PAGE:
Hello, I'm Rita and I spend too much time on the internet. I like fashion, indie music, reading the news, and cute animals. I drink looseleaf tea and finish two crossword puzzles a day.
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ASK ME ANYTHING, EXCEPT I WILL NEVER GIVE UP THE JYNX USERNAME OKAY
I have just seen the film Lifeboat, directed by Alfred Hitchcock and billed as written by me. While in many ways the film is excellent there are one or two complaints I would like to make. While it is certainly true that I wrote a script for Lifeboat, it is not true that in that script as in the film there were any slurs against organized labor nor was there a stock comedy Negro. On the contrary there was an intelligent and thoughtful seaman who knew realistically what he was about. And instead of the usual colored travesty of the half comic and half pathetic Negro there was a Negro of dignity, purpose and personality. Since this film occurs over my name, it is painful to me that these strange, sly obliquities should be ascribed to me."
John Steinbeck wrote this letter to 20th Century Fox in 1944! (via roscoemcnally)
Hollywood has been doing this for a long time.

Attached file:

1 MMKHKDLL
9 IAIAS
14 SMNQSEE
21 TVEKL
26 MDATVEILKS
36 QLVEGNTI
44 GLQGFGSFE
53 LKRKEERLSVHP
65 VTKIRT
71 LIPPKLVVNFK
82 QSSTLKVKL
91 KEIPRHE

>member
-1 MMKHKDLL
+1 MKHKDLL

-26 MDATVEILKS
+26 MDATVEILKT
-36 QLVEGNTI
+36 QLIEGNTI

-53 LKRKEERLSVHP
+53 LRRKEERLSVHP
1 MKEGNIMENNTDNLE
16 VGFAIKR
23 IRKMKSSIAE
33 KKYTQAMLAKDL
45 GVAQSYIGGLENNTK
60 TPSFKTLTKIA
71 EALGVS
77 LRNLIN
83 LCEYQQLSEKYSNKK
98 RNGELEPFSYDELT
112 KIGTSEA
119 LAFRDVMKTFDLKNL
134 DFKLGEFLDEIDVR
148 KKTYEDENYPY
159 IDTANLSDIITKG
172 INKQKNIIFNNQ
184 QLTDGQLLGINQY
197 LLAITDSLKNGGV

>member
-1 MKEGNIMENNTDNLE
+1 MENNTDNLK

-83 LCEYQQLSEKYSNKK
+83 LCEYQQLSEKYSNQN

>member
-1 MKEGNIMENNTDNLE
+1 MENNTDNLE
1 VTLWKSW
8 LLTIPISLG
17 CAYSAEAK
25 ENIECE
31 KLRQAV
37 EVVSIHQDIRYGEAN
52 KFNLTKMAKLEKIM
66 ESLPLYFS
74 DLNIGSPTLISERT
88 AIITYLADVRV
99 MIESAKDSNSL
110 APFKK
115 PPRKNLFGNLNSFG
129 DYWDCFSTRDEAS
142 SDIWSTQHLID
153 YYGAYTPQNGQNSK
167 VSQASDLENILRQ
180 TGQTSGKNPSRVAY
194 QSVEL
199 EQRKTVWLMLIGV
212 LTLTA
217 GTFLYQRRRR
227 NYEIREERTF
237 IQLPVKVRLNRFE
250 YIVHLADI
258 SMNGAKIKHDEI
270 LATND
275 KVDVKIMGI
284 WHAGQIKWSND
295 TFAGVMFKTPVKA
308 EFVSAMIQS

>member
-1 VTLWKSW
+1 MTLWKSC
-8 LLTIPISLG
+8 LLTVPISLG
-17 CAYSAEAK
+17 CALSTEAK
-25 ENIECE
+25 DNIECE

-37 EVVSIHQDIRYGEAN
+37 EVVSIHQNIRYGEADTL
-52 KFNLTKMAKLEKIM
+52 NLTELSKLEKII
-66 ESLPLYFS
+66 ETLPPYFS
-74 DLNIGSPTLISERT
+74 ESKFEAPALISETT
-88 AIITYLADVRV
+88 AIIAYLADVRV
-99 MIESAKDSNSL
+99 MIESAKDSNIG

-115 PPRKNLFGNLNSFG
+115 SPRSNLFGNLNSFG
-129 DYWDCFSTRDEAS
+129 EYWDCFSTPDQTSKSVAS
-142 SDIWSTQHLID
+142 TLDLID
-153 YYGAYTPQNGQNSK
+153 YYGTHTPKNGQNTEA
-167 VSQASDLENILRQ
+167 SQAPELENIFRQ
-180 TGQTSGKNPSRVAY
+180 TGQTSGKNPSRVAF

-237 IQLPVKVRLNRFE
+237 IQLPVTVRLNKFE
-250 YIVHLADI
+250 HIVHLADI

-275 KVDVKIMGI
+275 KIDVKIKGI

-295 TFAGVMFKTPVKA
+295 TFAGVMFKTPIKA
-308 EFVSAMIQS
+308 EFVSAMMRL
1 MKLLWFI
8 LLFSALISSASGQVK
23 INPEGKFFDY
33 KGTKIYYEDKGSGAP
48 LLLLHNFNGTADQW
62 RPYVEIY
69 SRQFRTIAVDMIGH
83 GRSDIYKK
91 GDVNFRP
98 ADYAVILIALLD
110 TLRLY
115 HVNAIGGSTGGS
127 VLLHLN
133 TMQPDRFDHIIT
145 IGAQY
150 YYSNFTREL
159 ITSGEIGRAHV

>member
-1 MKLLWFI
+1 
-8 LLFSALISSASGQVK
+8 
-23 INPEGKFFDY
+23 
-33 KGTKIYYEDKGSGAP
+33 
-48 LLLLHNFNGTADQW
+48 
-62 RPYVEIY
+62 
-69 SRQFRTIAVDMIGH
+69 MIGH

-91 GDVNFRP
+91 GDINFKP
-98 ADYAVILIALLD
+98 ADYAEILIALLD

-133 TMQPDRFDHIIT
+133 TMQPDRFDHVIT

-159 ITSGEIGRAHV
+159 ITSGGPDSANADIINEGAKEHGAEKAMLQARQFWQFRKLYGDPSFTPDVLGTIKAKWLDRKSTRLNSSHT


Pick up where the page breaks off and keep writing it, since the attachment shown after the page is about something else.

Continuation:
Science, Mr. White
I’m a HUGE Jeopardy fan (shut up) and I’ve loved watching Arthur Chu kick the game’s ass. He’s absolutely on the mark about all this stuff.
And it always comes down to white people favor whiteness over competence, then turn around and say everyone else needs to work harder if they want to get rewarded for their efforts…
"I received a letter from a girl and I’d like to share just a small part of it with you: “Dear Lupita,” it reads, “I think you’re really lucky to be this Black but yet this successful in Hollywood overnight. I was just about to buy Dencia’s Whitenicious cream to lighten my skin when you appeared on the world map and saved me.”
My heart bled a little when I read those words, I could never have guessed that my first job out of school would be so powerful in and of itself and that it would propel me to be such an image of hope in the same way that the women of “The Color Purple” were to me.
I remember a time when I too felt unbeautiful. I put on the TV and only saw pale skin, I got teased and taunted about my night-shaded skin. And my one prayer to God, the miracle worker, was that I would wake up lighter-skinned. The morning would come and I would be so excited about seeing my new skin that I would refuse to look down at myself until I was in front of a mirror because I wanted to see my fair face first. And every day I experienced the same disappointment of being just as dark as I was the day before.”
- This is from a beautiful speech by Lupita Nyong’o, star of “12 Years A Slave,” about Black beauty, which she read at the ESSENCE 2014 Black Women In Hollywood luncheon. Read the full speech here on The Frisky! (via thefrisky)